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June 10, 2013

Mineral Law West of the Pecos

A friend recently made me aware of a publication by the Real Estate Center at Texas A&M called "Mineral Law West of the Pecos," written by Judon Fambrough, a lawyer who is with the Center. Judon has written much good stuff about land and mineral law in Texas, and this publication is no exception. (The Center has many good articles and publications on its website of interest to land and mineral owners.) Judon's article contains a good summary of the history of land grants in West Texas, mineral reservations, the Relinquishment Act and "mineral-classified" land, what constitutes a "mineral," and recent litigation over State ownership of minerals in West Texas. His article is well written and informative and should be in every oil and gas lawyer's library. The law of Texas land grants in West Texas (and South Texas) is complex and fascinating.

Judon provides this link to maps online at the Texas General Land Office, which show tracts in West Texas subject to any mineral classification or reservation by the State:

http://gisweb.glo.texas.gov/glomap/index.html

Another good resource.

September 29, 2011

State of Texas v. Cemex - the meaning of "minerals"

The Eighth Court of Appeals in El Paso has issued its opinion in State of Texas v. Cemex Construction Materials South, LLC. The court reversed a summary judgment for Cemex and granted the State's summary judgment, returning the case to the trial court to assess damages. The State is seeking damages of $558 million.

Cemex is the world's leading supplier of ready-mix concrete, and one of the world's largest producers of White Portland Cement. Cemex is based in Monterrey, Mexico, and has operations across North and South America, Europe, Africa, the Middle East and Asia. It has annual sales of more than $14 billion.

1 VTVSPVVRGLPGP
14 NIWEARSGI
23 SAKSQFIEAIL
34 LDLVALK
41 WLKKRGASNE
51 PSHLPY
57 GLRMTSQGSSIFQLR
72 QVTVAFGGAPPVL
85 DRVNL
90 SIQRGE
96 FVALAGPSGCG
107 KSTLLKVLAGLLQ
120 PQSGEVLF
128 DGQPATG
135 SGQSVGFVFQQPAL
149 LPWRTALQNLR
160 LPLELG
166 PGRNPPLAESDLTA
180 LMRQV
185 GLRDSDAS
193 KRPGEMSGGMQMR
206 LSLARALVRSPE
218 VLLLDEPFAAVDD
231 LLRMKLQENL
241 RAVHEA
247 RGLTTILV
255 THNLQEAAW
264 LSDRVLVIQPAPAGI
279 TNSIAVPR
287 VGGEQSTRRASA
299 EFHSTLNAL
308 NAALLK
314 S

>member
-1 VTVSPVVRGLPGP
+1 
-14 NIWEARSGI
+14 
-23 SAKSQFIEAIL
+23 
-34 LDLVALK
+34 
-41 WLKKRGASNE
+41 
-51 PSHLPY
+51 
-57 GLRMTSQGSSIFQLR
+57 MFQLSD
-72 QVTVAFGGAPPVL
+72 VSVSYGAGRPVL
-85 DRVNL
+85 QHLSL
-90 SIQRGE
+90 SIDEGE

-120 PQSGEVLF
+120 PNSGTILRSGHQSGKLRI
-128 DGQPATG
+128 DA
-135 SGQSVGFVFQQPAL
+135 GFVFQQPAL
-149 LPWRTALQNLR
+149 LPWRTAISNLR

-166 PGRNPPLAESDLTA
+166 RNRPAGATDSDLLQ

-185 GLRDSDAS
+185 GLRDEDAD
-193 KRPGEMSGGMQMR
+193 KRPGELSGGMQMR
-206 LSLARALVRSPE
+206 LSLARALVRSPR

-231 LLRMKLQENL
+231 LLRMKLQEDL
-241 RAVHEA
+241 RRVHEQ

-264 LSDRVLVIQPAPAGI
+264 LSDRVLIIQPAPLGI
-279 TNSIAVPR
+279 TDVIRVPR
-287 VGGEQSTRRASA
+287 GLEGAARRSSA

Cemex operates a quarry for sand, gravel and caliche in El Paso County. According to the State's petition, Cemex and its predecessors have mined about 100 million tons of materials from the quarry since 1940. Cemex bought the quarry from the British group RMC in 2005.

The State claims to own the rights to the materials mined from the quarry because the sand, gravel and caliche are "minerals" reserved by the State when the lands were originally granted in 1900, 1906 and 1912. The El Paso court held that the lands were classified as "mineral" at the time of the original grants and are therefore "mineral-classified lands," and that the sand, gravel and caliche consitute "minerals" and are therefore owned by the State as a matter of law. (See my previous article on mineral-classified lands here.)

The Court of Appeals relied on the opinion of the Texas Supreme Court in Schwarz v. State, 703 S.W.2d 187 (Tex. 1986), which held that the State owns all coal and lignite under mineral-classified lands in Texas. Schwarz is notable because it applies a different rule in determining what substances are "minerals" for purposes of minerals reserved to the State than the rule it has adopted for construction of instruments reserving "minerals" between private parties. Some substances are not considered "minerals" in a private transaction if the removal of those substances would destroy the surface estate. But the Court in Schwarz rejected this rule for classification of "minerals" reserved to the State. So, according to the El Paso court's opinion, the State owns all sand, gravel and caliche in mineral-classified lands even if mining of those substances would destroy the surface estate.